“That I will preserve, protect and defend the Constitution of the Islamic Republic of Pakistan. And that, in all circumstances, I will do right to all manner of people, according to law, without fear or favour, affection or ill-will.”
— Oath of the Chief Justice of Pakistan
As Justice Qazi Faez Isa dons the robe of the country’s top judge, over a hundred civilians are in military custody, draconian legislation that never received the President’s assent has been published in the gazette, elections on time seem impossible, and the pendency of cases in the Supreme Court has soared to over 56,000.
In April, Justice Isa attended a convention on the 50th Anniversary of the Constitution. In his speech, he held up a copy of the Constitution and said: “This book is our identity, Pakistan’s identity. I want to say on behalf of my institution that we are also defenders of the Constitution. And if I do not do that, then you can criticise me.”
The real test begins now. And here are its toughest questions:
Amendments to the Pakistan Army Act and Official Secrets Act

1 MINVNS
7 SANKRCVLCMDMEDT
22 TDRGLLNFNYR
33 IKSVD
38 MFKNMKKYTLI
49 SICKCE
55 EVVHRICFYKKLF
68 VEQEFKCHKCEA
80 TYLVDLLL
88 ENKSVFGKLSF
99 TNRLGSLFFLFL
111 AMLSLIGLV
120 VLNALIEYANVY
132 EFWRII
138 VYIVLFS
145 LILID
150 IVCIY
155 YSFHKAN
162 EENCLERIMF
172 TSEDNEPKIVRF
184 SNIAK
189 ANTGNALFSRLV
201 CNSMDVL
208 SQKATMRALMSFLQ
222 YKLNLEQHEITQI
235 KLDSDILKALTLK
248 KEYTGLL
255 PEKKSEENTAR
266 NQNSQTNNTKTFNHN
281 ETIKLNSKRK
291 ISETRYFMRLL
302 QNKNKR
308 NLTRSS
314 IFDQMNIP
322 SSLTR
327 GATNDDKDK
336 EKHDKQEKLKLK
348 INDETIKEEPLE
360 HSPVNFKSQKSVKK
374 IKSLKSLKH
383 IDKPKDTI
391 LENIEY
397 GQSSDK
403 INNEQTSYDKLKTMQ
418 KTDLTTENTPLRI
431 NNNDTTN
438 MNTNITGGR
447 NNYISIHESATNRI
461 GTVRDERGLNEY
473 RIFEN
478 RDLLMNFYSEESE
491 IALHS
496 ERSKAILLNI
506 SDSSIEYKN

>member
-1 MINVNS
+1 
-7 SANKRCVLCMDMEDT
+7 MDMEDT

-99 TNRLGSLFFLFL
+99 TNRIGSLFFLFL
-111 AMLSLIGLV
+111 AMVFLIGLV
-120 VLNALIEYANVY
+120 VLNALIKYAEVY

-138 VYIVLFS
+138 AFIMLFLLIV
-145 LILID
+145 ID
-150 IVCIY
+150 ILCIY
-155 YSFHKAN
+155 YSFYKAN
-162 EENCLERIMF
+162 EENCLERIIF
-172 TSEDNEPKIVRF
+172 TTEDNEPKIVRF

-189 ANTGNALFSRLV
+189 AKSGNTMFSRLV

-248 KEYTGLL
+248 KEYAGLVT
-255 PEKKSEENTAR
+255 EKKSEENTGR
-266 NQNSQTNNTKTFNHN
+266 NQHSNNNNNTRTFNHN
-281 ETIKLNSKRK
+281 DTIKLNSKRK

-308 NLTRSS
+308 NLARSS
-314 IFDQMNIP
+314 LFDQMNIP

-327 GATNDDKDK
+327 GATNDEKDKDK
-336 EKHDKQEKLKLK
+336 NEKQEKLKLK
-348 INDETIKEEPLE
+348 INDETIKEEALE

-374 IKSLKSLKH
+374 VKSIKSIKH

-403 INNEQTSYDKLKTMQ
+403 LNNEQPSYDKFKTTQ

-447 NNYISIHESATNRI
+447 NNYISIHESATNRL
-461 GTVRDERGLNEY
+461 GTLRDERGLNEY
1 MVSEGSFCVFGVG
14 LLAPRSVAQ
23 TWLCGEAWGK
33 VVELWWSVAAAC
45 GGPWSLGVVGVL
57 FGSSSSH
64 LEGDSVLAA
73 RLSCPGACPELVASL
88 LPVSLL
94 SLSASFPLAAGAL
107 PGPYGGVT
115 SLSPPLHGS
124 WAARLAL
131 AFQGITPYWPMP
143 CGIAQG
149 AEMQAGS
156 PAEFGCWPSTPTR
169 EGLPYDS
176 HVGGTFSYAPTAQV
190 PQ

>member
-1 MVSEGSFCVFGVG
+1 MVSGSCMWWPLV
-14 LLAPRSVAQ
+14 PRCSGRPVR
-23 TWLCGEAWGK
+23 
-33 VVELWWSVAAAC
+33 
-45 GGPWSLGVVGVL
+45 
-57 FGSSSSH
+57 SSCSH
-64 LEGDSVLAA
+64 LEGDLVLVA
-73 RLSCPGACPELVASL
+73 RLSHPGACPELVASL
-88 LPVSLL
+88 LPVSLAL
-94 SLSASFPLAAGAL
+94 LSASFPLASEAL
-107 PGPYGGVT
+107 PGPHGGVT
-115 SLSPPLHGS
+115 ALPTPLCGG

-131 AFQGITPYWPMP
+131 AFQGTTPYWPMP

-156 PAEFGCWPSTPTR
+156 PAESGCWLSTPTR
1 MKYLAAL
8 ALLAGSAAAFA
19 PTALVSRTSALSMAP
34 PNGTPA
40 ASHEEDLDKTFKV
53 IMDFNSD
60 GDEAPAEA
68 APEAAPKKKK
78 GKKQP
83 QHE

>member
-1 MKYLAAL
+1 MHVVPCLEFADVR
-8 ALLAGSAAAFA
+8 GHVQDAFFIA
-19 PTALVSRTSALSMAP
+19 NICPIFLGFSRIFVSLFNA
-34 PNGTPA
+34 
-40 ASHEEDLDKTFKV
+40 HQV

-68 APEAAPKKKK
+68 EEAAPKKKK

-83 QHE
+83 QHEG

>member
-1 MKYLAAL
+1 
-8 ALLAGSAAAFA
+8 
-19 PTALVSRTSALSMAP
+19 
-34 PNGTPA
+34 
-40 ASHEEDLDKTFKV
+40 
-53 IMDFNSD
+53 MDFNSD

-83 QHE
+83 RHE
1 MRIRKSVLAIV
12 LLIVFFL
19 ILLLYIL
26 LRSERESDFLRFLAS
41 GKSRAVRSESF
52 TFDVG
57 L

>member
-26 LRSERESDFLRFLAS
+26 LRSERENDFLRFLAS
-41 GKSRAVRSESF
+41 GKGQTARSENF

In 2015, through the 21st Amendment and corresponding amendments to the Army Act, military courts were empowered to try civilians for certain terrorism related offences. Terrorists were at war with our nation — terrorists responsible for the savage and inhumane murder of children.
In the District Bar Case, the majority of the Supreme Court upheld the 21st Amendment. Per the majority, “we appear to be confronted with a warlike situation and consequently the Federation is duty bound by the constitution to defend Pakistan.”
Justice Isa did not agree, and instead held, “the constitution does not permit the trial of civilians by the military as it would contravene fundamental rights.” Per Justice Isa, “no normal person can sympathise with killers who must be prosecuted and punished, but in accordance with the law and the Constitution. If we rush to convict terrorists through unconstitutional means we stoop to their level.”
Even when it came to the trial of suspected terrorists, Justice Isa held that justice could not be handed over to the military. And so, he struck down a constitutional amendment.
Last month, the amendments to the Pakistan Army Act and the Official Secrets Act were published in the gazette. The amendments to the Army Act entrench and give legal cover to the role of the military in national development. Neither of these amendments received the President’s assent, which the nation later discovered through his tweet.
Yet, members of the caretaker government rushed on national television, claiming that the President’s assent was deemed to be given. The simple problem with this interpretation is that this is not what the Constitution says. The deeming provision of the Constitution under Article 75(3) only kicks in when a bill has been passed a second time by a joint sitting of Parliament. This never happened.